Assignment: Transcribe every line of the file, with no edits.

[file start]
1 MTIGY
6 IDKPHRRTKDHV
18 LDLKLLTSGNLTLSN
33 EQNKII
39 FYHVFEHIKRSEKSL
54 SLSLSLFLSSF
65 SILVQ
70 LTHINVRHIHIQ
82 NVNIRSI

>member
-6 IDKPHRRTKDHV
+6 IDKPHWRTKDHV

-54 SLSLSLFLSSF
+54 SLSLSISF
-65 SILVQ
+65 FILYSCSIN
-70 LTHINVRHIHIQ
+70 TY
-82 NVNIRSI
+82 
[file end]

1 MTIGY
6 IDKPHRRTKDHV
18 LDLKLLTSGNLTLSN
33 EQNKII
39 FYHVFEHIKRSEKSL
54 SLSLSLFLSSF
65 SILVQ
70 LTHINVRHIHIQ
82 NVNIRSI

>member
-6 IDKPHRRTKDHV
+6 IDKPHWRTKDHV

-54 SLSLSLFLSSF
+54 SLSLSISF
-65 SILVQ
+65 FILYSCSIN
-70 LTHINVRHIHIQ
+70 TY
-82 NVNIRSI
+82 